Geophysicists from Open Ground capturing GPR data at Songsmith rock site


My form of collaboration  is focused on the conversations between people. For example, during my extensive research and development phases, I often find myself inside factories learning about their production methods, sitting with electronic engineers and software programmers discussing systems, or raising conversations with historians and geologists.

Art naturally evolves with the times and right now we have so much knowledge at our fingertips, we no longer exist in a closed vacuum. I like to think that my work attunes to this zeitgeist by allowing the creation of meaning to shift from a singular ‘artistic genius’, to a dynamic flux of meaning creation. The creative subject now becomes the collaboration between myself, as an artist, the local community, the industry specialists I consult and the audience that interact with a piece.

Songsmith (Cradle of Humankind), 2016


Christy Bartlett wrote in the Aesthetics of Mended Japanese Ceramics, 'the vicissitudes of existence over time, to which all humans are susceptible, could not be clearer than in the breaks, the knocks, and the shattering…'

I created the noun ‘songsmith’ to refer to the golden sound instruments that I embed into broken objects that I find; especially those with a sense of the passage of time. To create a songsmith, I draw inspiration from the Japanese art and philosophy of Kintsukuroi. Kintsukuroi is the art of repairing pottery with gold lacquer, treating breakage and repair as part of the history of an object, rather than something to disguise. It embraces the flawed or imperfect and offers a sense that the piece is more beautiful for having been broken.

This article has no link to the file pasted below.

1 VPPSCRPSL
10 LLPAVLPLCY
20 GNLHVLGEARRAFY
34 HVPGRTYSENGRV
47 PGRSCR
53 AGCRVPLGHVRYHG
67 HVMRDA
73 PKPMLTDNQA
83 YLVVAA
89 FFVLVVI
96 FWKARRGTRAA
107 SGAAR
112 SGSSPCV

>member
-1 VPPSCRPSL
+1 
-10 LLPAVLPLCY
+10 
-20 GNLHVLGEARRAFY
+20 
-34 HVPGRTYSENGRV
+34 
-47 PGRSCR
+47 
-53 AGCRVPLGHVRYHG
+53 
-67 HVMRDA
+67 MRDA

I borrow from Kintsukuroi both visually and philosophically to allude to the passing of time in my work. However, the songsmith repair also plays a vital, functional role in the final artwork; the way the songsmith is forged together with objects creates a sensor. It is because of this that I am able to create a time capsule holding within a song of memory and time: a song that can be revealed when an audience member brings their hands near.

The Songsmith artworks are created as if they are ancient museum artefacts. I like to position their audience as an imagined future audience wherein they discover the artefact’s past use and meaning. They decipher the work through visual clues such as the golden repair and the hieroglyphic engravings on the artwork’s plinth. The work has an almost primordial ritualistic element to it in the act of revealing and veiling the song within, all centred around the repair.

I think we can all relate to the feeling of brokenness at some point or the other in our lives: a moment of sudden demarcation between the whole and the shattered. The act of restoration in my work is perhaps an act of restoration in myself; an ode to the smaller moments of time that I have lost to the fragility of memory. Perhaps it is even a form of repentance.

All images courtesy of the artist.